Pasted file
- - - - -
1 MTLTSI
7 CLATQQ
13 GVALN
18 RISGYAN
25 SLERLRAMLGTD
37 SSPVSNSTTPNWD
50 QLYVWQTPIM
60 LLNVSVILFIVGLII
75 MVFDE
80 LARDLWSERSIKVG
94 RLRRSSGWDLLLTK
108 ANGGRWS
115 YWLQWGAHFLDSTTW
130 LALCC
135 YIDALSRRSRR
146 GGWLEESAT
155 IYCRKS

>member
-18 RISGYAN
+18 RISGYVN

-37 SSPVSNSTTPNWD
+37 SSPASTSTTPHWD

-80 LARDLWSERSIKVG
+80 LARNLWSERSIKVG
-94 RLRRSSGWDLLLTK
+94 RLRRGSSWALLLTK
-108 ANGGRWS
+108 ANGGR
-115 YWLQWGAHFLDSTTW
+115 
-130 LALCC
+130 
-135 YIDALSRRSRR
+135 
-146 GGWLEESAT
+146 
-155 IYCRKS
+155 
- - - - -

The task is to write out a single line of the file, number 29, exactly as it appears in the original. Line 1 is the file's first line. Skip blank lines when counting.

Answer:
-115 YWLQWGAHFLDSTTW